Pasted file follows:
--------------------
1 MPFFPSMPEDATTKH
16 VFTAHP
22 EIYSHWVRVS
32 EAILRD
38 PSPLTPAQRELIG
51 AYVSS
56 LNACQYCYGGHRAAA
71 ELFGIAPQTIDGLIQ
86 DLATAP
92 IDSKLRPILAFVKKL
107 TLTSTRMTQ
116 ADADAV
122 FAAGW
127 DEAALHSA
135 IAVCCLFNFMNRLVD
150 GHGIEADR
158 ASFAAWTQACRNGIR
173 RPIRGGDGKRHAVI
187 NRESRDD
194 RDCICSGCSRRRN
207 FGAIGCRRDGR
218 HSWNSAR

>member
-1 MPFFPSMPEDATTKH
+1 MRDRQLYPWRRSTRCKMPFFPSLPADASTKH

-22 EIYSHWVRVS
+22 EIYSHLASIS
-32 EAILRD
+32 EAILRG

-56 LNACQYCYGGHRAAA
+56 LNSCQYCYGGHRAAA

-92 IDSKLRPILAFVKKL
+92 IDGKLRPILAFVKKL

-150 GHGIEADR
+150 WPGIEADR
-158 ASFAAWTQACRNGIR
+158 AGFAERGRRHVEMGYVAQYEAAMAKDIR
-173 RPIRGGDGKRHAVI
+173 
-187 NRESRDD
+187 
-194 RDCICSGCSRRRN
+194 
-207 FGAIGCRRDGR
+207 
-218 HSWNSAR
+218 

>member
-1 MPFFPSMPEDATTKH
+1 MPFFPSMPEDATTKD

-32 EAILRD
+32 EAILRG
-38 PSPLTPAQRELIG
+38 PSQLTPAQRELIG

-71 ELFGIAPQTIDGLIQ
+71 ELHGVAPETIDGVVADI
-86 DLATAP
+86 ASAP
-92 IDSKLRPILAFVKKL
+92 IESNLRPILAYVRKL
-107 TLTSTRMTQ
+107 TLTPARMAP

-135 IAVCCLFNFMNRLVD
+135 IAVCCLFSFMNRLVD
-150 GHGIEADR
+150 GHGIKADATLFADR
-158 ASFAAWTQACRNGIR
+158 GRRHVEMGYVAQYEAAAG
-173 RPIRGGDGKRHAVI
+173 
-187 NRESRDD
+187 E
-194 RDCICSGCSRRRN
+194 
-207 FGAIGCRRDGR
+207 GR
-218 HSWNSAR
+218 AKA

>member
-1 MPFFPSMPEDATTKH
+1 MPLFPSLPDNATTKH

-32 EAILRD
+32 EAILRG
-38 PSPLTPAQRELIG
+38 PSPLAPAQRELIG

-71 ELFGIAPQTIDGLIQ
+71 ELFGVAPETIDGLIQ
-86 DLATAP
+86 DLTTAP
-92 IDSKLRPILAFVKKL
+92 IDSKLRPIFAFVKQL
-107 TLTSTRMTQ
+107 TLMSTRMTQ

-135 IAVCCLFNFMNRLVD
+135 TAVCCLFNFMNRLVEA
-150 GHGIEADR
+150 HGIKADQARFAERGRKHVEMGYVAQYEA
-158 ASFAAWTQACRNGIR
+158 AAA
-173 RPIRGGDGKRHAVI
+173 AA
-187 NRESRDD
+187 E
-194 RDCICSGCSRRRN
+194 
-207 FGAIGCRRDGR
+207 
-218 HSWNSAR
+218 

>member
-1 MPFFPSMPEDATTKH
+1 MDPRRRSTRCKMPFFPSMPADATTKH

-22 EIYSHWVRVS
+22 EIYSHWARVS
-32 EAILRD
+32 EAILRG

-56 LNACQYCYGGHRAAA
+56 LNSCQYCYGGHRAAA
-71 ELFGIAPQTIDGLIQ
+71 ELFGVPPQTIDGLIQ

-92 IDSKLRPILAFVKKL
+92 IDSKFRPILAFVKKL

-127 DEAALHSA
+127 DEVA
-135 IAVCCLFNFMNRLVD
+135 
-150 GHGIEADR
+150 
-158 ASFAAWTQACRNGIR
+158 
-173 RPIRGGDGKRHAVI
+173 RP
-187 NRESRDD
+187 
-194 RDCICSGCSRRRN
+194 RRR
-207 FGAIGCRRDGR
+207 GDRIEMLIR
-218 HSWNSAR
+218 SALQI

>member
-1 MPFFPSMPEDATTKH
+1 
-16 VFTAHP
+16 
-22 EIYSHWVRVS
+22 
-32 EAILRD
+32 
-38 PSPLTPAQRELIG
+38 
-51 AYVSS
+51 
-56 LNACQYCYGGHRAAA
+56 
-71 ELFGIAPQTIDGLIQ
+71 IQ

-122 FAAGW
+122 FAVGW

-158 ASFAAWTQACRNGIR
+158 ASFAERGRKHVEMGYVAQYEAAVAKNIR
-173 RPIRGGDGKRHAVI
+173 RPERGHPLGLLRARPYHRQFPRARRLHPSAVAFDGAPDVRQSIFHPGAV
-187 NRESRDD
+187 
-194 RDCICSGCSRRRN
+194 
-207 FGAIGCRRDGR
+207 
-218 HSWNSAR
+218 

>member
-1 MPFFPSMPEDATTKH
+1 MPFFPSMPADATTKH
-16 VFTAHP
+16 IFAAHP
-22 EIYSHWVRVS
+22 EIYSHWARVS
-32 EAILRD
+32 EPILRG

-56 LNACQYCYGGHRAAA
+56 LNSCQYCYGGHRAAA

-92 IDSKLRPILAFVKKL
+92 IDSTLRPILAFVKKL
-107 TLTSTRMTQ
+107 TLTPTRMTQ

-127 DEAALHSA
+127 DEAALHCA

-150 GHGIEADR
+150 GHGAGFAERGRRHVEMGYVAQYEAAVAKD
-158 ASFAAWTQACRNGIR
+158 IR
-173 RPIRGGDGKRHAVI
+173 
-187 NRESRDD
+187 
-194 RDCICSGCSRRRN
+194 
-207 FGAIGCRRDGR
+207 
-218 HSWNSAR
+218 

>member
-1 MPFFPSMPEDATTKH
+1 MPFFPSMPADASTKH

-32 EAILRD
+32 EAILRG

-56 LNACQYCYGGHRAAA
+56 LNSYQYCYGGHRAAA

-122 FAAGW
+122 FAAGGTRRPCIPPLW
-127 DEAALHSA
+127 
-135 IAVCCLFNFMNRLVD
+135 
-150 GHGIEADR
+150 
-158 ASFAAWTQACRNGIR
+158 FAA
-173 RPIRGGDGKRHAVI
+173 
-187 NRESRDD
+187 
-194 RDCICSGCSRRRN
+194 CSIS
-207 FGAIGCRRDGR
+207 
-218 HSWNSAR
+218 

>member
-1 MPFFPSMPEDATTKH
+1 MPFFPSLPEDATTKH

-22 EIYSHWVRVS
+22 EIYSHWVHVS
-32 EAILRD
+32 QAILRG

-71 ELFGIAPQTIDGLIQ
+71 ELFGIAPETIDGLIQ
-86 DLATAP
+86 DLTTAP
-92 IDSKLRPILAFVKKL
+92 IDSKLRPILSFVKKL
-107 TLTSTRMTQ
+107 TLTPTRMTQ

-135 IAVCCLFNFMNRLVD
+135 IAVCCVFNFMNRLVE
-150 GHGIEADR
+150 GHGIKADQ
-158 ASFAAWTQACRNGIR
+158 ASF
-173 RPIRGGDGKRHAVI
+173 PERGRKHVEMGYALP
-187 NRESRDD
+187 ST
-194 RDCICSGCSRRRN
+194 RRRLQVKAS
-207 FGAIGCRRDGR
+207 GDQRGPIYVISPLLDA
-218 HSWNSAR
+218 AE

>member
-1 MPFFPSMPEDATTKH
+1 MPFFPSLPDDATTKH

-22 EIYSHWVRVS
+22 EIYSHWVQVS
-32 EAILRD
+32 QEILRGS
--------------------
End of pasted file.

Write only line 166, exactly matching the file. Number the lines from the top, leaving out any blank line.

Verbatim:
-194 RDCICSGCSRRRN